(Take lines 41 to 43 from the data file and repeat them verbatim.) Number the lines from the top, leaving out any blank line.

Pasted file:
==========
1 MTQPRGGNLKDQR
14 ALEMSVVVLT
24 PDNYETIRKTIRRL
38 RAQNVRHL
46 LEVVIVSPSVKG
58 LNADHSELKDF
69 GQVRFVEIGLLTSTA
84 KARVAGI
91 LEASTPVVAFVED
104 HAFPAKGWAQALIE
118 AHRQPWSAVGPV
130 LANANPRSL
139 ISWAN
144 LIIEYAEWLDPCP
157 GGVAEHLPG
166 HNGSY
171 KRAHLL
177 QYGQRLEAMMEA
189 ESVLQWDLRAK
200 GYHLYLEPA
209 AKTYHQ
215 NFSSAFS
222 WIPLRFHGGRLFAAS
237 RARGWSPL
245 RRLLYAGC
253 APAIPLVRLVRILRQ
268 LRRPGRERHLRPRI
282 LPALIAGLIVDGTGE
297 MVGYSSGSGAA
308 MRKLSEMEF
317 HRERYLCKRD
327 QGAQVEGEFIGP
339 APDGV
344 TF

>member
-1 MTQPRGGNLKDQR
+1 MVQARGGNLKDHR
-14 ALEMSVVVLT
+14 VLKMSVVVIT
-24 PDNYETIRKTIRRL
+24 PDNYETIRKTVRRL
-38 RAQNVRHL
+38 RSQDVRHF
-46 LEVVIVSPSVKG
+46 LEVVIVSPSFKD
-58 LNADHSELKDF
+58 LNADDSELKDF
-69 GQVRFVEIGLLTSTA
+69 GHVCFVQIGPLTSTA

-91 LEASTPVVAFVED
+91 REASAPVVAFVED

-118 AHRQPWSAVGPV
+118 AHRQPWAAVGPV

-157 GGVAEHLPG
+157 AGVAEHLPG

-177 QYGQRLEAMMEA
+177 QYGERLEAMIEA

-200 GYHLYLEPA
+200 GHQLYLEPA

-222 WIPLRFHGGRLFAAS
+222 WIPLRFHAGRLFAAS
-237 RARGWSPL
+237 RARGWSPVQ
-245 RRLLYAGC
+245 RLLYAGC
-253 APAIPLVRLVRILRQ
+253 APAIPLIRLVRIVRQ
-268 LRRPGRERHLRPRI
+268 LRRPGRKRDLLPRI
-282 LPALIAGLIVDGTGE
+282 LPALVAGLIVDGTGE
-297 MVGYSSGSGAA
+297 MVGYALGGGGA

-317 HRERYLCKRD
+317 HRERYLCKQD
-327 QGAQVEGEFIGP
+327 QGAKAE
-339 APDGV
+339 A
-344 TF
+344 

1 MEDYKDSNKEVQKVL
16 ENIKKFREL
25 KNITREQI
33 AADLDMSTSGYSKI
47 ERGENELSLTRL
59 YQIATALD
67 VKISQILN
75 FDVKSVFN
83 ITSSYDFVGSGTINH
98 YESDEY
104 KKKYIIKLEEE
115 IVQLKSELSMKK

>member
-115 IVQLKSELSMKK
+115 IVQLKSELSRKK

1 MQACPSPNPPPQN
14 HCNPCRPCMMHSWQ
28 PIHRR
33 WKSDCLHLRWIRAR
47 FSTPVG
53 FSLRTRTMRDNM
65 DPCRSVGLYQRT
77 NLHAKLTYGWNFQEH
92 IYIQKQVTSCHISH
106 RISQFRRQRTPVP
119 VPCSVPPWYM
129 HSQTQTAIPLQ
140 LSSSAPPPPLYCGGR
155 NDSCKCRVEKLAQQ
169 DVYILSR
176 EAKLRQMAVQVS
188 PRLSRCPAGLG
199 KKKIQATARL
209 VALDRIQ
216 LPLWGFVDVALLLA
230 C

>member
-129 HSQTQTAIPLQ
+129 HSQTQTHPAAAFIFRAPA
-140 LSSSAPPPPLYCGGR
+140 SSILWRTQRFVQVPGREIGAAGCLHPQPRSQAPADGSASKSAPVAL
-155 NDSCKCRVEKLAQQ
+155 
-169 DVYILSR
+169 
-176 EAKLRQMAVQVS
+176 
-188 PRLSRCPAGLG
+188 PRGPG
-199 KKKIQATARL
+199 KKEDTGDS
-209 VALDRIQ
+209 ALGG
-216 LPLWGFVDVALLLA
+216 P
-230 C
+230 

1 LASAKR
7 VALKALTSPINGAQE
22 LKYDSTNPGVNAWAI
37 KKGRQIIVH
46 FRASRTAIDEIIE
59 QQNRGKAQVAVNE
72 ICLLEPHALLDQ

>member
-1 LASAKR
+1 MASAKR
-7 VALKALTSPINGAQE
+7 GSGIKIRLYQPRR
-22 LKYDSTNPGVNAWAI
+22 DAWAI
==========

+24 PDNYETIRKTVRRL
-38 RAQNVRHL
+38 RSQDVRHF